A massive power outage hit dozens of Turkish cities and provinces Tuesday, bringing public transportation services to a halt and disrupting businesses that have no backup power.

Prime Minister Ahmet Davutoglu said officials are investigating all possible causes, including a terrorist attack, for the electricity shutoff across Turkey, according to the Hurriyet Daily News.

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Shots - Health News
9:19 am
Tue March 31, 2015

Meet The Bacteria That Make A Stink In Your Pits

While you're resting, your armpit bacteria are hard at work pumping out stinky thioalcohols.
iStockphoto

Originally published on Tue March 31, 2015 10:22 am

The human armpit has a lot to offer bacteria. It's moist, it's warm, and it's usually dark.

But when the bacteria show up, they can make a stink. That's because when some kinds of bacteria encounter sweat they produce smelly compounds, transforming the armpit from a neutral oasis to the mothership of body odor. And one group of bacteria is to blame for the stink, researchers say.

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The Two-Way
9:18 am
Tue March 31, 2015

U.S. Promises To Cut Greenhouse Gas Emissions Up To 28 Percent By 2025

President Barack Obama, seen here inspecting solar panels on the roof of the Department of Energy, has submitted a U.S. pledge to reduce greenhouse gases.
Kevin Lamarque Reuters /Landov

Originally published on Tue March 31, 2015 11:06 am

The Obama administration is pledging that the U.S. will reduce greenhouse gas emissions by 26 percent to 28 percent of 2005 levels over the next 10 years. The new target was submitted today to the U.N. Framework Convention on Climate Change.

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Book Reviews
8:41 am
Tue March 31, 2015

A Ghostly Chorus Narrates 'The World Before Us'

Emily Jan NPR

A gaggle of querulous ghosts narrates the events in Aislinn Hunter's new novel The World Before Us. Hunter, a Canadian author of both fiction and poetry, brings a moody grace to these phantoms and to her telling of this rather quirky tale. The novel spans three time periods: The present, a generation earlier, and the late 19th century. The spirits present themselves as witnesses to each period, and they become characters as rich and personal as any blood-and-bones characters in the novel.

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Code Switch
8:33 am
Tue March 31, 2015

The Fear Of Black Men In America: Join Our Twitter Chat #FearAndRace

Chat with us on twitter today at 12:30 p.m. ET using the hashtag #FearAndRace.
Andreas Eldh Flickr

Originally published on Tue March 31, 2015 11:18 am

NPR's Michel Martin led two challenging conversations about race this week, focusing on fearful perceptions of African-American men and how these fears play out in people's everyday lives. Guests including author and Georgetown University Law Professor Paul Butler examined the research and the complicated emotions behind this fear.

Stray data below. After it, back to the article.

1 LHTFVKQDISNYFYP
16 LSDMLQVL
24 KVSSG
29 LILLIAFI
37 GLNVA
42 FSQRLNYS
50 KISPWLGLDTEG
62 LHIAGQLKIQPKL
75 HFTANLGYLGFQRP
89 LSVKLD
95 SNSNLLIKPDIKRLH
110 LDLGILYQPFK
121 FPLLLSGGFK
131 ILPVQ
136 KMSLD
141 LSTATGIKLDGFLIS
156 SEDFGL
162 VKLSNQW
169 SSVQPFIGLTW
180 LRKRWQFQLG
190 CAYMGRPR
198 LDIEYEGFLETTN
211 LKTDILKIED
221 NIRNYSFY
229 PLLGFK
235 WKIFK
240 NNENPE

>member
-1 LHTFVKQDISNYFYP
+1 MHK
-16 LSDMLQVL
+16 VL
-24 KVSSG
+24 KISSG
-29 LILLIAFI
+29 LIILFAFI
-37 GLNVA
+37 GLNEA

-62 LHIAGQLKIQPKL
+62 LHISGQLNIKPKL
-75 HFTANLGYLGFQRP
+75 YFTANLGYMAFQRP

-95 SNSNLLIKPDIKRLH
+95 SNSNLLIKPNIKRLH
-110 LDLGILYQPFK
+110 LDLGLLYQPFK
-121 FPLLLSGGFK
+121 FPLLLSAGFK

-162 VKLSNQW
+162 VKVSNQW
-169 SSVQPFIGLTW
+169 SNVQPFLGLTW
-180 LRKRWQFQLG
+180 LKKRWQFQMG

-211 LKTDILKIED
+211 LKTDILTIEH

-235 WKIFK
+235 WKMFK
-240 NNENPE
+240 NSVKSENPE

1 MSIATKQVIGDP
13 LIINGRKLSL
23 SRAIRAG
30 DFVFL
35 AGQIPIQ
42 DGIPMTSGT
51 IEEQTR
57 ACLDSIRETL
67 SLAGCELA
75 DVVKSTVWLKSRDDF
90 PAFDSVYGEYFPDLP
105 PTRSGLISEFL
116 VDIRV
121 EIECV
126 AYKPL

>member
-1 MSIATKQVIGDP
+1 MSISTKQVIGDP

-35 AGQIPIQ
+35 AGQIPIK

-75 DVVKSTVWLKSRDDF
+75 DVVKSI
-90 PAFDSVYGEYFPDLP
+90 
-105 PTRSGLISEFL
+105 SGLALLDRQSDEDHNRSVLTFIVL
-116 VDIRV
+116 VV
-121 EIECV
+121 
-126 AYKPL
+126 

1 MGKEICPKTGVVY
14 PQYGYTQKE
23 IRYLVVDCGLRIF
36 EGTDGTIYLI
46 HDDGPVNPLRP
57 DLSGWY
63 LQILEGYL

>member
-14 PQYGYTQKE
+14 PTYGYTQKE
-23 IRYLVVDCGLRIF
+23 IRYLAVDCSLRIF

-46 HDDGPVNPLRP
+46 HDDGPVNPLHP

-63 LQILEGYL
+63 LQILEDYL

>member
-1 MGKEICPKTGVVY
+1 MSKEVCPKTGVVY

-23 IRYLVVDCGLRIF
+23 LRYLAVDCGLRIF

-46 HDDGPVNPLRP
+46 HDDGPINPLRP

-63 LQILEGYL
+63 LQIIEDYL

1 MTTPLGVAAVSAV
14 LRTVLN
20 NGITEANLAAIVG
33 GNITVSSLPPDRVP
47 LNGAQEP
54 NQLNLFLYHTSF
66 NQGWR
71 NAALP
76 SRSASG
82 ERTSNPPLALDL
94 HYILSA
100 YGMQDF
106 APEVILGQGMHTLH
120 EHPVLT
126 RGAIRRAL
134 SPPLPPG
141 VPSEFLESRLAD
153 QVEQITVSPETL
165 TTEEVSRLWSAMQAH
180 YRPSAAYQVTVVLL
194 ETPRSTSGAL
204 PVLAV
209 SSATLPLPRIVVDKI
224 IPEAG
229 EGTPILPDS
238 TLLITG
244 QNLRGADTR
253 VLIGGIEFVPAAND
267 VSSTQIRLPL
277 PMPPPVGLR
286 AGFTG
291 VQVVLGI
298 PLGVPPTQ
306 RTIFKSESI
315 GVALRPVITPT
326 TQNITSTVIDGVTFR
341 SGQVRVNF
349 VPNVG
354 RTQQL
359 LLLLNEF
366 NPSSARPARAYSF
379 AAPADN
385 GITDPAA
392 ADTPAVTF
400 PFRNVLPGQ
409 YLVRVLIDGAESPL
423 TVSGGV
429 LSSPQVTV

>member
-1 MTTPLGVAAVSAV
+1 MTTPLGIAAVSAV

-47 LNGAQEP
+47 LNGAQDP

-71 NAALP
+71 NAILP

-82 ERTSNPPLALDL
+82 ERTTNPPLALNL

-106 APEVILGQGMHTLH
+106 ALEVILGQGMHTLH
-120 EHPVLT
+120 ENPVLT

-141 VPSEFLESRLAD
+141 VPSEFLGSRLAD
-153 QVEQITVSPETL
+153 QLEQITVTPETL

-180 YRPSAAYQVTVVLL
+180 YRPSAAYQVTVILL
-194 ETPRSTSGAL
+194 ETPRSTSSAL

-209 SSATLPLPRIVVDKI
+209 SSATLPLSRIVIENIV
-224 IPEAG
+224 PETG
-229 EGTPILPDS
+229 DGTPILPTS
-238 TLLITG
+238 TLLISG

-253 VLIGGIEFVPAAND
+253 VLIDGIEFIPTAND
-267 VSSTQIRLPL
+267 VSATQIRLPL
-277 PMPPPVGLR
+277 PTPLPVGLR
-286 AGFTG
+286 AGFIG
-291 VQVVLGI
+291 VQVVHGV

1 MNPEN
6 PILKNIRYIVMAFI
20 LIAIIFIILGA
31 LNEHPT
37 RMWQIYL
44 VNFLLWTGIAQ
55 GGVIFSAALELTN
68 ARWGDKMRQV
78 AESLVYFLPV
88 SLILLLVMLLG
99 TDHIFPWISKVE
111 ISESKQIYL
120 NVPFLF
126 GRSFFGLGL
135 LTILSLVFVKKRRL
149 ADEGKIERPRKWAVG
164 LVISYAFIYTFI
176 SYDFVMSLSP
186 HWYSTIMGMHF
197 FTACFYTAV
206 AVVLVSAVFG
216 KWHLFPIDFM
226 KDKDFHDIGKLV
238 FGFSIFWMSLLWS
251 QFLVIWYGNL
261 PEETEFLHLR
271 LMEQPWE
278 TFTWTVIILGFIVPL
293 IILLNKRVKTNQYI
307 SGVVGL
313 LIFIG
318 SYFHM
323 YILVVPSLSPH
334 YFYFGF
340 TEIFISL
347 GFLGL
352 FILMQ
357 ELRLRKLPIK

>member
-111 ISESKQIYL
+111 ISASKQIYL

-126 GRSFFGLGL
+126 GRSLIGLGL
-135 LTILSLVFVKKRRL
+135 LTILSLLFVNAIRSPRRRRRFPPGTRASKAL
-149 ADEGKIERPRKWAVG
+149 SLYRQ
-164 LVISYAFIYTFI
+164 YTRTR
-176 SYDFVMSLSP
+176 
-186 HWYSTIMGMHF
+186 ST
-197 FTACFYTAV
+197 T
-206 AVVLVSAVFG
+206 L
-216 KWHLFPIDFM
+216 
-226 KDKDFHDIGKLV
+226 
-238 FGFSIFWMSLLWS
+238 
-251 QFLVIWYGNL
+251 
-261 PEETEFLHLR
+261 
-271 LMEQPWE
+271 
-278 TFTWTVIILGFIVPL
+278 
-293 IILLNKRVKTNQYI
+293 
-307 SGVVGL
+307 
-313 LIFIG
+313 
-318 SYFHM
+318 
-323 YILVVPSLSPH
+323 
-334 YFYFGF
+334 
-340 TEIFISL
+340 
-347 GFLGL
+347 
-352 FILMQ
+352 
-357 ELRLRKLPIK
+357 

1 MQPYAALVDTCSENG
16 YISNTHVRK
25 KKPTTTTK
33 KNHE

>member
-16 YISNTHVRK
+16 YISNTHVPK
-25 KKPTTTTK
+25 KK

"When you're in an elevator or walking behind somebody and you feel like you have to perform to make them feel safe, it's like apologizing for your existence," says Butler.

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The Two-Way
8:16 am
Tue March 31, 2015

From 'Dragon Tattoo' To The 'Spider's Web': Stieg Larsson's Heroine Returns

Noomi Rapace stars as heroine Lisbeth Salander in the Swedish film adaptation of The Girl with the Dragon Tattoo.
Nordisk Film The Kobal Collection

Originally published on Tue March 31, 2015 1:23 pm

Just about a full decade since the girl with a dragon tattoo was introduced to readers, she'll be making her grand return to fiction — albeit with another author's name on the cover. Stieg Larsson's Millennium trilogy of crime novels is set to become something more on Sept. 1, when the series' new addition hits store shelves as The Girl in the Spider's Web. Publisher Alfred A. Knopf released the book's title and cover art Tuesday.

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Book Reviews
8:03 am
Tue March 31, 2015

'Little Washer Of Sorrows' Morphs The Mundane Into The Fantastic

The Little Washer of Sorrows is not what it seems. At first glance, the debut collection of short stories by Canadian author Katherine Fawcett offers funny, sympathetic sketches of characters who might live next door to you: The homemaker who underutilizes her college degree; the aspiring heavy metal musician with delusions of stardom; the aging couple who can barely muster the passion to even bicker anymore.

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Goats and Soda
7:16 am
Tue March 31, 2015

The Challenge: Curb Violence In Most Violent City. Hint: Nuns Can Help